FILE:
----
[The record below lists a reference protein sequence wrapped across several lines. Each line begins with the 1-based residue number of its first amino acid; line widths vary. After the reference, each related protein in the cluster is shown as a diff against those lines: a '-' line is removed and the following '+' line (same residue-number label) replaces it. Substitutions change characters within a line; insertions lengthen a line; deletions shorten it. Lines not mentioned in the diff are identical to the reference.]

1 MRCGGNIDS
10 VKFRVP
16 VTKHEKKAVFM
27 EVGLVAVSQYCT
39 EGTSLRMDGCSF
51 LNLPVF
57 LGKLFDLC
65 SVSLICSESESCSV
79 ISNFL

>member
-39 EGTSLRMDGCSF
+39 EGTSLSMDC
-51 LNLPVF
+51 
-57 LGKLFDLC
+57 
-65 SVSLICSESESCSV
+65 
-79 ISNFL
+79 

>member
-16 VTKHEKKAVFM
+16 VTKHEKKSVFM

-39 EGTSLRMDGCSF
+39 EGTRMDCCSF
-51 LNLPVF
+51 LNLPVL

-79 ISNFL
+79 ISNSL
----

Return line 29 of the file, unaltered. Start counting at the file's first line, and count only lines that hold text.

-79 ISNFL